Bizarro author Jeff Burk mentioned Ghostwatch in a blog post he wrote about horror movies you probably haven’t seen. The post has a bunch of interesting choices and is worth reading. I chose Ghostwatch, a 1992 British made-for-TV faux-documentary (PG or PG-13), and watched it for free on YouTube (update: it might not be available anymore).
The plot: the BBC investigates a claimed haunting. To heighten the atmosphere, they do the investigation on Halloween night, splitting time between their studios and a housing project. The show starts slowly. Host Michael Parkinson (played by himself) and parapsychologist Dr. Lin Pascoe (played by an actress) take phone calls from people who claim to see a shadowy figure in early footage of the girls’ bedroom. Craig Charles of Red Dwarf fame plays himself, interviewing people outside the house. Reporter Sarah Greene (playing herself) enters the house to talk to the mother and her daughters.
Pamela Early and her two daughters claim they’ve been tormented by poltergeist activity for months. The name of the ghost in question is Pipes, who got his name because that’s what the mother said when her daughters asked what was making the awful sounds. Starting with thumps and bumps, the ghostly activity quickly escalates to spooky voices and physical phenomena, with unexplained scratches appearing on the older daughter’s face.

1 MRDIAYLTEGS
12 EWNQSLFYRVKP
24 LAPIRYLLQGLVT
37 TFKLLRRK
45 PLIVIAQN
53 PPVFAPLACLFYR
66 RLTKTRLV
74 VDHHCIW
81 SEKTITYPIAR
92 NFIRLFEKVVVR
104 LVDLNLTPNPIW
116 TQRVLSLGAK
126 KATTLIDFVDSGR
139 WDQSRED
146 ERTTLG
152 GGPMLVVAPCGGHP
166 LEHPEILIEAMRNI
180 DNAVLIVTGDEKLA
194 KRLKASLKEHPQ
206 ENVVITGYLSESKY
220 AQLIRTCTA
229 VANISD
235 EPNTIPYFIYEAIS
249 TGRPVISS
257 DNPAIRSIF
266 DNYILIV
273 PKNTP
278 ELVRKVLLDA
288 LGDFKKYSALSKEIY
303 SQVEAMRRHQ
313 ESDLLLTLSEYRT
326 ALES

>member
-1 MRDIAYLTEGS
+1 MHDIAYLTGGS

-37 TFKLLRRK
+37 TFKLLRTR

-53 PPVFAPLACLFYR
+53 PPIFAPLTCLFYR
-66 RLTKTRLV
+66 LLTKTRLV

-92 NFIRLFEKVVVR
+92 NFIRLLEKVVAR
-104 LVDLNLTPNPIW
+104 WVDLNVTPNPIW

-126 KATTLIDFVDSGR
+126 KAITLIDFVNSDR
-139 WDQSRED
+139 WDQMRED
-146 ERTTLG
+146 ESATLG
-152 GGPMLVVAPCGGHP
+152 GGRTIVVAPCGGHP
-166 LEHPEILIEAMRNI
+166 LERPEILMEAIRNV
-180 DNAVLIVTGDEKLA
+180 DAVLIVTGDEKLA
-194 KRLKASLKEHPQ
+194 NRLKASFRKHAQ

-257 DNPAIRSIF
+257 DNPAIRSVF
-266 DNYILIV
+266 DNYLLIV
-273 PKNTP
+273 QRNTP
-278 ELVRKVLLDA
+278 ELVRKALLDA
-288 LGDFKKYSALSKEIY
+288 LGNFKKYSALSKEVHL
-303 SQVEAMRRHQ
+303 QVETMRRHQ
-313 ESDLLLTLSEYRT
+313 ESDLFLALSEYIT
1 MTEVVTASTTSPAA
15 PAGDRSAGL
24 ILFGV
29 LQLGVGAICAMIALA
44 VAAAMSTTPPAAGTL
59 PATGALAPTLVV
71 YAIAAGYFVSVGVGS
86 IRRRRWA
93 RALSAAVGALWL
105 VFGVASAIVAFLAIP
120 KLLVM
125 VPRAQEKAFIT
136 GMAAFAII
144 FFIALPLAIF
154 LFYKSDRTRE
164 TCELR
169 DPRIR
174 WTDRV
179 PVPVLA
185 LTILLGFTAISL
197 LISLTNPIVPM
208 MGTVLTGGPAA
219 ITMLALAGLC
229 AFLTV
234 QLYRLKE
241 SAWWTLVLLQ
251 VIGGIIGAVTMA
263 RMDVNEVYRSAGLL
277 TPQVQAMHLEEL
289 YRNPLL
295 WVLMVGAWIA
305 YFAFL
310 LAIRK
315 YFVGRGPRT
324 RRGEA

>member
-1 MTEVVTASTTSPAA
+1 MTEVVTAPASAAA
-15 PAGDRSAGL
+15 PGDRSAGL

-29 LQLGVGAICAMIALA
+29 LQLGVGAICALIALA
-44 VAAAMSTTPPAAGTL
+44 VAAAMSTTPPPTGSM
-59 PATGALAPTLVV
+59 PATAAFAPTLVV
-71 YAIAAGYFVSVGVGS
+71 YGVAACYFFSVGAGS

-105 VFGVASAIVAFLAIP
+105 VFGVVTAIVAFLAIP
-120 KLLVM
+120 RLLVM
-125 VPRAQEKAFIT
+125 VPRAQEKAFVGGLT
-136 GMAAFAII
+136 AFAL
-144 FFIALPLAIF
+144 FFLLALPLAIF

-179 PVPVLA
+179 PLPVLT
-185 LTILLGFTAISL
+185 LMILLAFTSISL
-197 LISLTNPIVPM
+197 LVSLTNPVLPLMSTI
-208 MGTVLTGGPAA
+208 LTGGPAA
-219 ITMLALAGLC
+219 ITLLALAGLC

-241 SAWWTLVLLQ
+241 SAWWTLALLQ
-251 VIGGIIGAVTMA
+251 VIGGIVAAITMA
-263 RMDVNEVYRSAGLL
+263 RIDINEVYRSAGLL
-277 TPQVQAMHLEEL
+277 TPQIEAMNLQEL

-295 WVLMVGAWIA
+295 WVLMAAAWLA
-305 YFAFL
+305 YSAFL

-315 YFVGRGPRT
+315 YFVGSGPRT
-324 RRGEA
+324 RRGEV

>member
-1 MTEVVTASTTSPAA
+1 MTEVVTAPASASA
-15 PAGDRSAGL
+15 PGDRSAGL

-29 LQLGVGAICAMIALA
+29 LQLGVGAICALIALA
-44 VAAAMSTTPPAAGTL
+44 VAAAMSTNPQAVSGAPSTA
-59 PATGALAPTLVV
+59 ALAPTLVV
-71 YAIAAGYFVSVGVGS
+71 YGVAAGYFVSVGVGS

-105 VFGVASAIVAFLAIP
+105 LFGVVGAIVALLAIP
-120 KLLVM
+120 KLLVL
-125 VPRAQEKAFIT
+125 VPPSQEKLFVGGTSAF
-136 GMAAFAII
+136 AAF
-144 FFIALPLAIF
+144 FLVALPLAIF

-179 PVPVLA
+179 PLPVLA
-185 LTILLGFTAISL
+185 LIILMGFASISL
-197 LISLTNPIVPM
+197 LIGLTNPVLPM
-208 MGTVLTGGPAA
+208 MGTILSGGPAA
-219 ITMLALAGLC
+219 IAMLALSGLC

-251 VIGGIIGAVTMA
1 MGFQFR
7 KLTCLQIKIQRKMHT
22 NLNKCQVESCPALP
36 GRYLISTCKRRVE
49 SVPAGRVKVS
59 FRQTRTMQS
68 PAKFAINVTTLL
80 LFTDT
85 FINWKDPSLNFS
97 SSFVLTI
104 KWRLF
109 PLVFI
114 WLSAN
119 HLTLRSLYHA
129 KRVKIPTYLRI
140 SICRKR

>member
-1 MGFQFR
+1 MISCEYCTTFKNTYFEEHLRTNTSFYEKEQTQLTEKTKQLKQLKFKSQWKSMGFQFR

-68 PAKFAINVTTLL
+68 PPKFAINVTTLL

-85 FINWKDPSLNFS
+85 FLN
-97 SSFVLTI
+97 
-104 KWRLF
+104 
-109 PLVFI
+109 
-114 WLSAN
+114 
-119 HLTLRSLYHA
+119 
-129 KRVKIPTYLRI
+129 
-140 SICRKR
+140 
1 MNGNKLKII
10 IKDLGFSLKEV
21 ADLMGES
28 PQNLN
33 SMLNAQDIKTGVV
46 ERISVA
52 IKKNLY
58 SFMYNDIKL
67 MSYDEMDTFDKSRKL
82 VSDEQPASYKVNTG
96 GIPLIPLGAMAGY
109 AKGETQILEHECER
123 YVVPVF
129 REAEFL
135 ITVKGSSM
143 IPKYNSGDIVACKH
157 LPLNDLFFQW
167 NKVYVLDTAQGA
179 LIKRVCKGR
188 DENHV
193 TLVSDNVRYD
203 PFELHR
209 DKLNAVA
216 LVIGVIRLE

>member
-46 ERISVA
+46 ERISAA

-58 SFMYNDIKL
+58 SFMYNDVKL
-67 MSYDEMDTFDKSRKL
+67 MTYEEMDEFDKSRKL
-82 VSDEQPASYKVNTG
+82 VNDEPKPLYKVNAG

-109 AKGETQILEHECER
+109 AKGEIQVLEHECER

More people call in, claiming the figure in the bedroom is an old man or woman wearing a black dress. The mother tells a spooky story about getting stuck in the glory hole, the little room beneath the staircase. I’m not sure if Ghostwatch’s writers knew what a glory hole is, but from what we learn about Pipes later on I’d say they did. The plot chugs along the way you’d expect, before veering off course.
Loosely based on the Enfield hauntings, Ghostwatch is utter fiction but apparently a number of viewers didn’t know that when it aired. The BBC reporters play themselves, but everyone else is an actor. Despite being made-for-TV, Ghostwatch is a scary movie. We only catch glimpses of the really disturbing stuff– the half-seen pictures Pipes drew in the older daughter’s school notebooks, the ghost’s guttural voice and of course Pipes himself. We never see the elusive spirit clearly, but he’s around. You can do a Google search to find out where he appears.